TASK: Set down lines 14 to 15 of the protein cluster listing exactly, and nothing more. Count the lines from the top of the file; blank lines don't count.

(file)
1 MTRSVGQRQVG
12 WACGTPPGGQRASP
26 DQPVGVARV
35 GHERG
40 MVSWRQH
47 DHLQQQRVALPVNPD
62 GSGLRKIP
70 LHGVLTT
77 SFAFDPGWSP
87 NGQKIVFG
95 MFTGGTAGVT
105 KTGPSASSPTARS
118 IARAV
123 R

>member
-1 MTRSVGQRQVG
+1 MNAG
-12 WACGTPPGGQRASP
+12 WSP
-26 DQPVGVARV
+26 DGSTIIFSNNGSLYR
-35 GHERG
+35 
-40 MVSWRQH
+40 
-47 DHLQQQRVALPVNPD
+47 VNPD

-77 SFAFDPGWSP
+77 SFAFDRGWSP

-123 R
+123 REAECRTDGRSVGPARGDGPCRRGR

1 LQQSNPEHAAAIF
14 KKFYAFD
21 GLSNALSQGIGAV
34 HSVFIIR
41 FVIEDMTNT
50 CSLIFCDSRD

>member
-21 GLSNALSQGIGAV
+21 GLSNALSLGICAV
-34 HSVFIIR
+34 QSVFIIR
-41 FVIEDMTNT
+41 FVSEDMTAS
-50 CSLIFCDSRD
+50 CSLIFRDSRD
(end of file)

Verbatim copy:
123 R

>member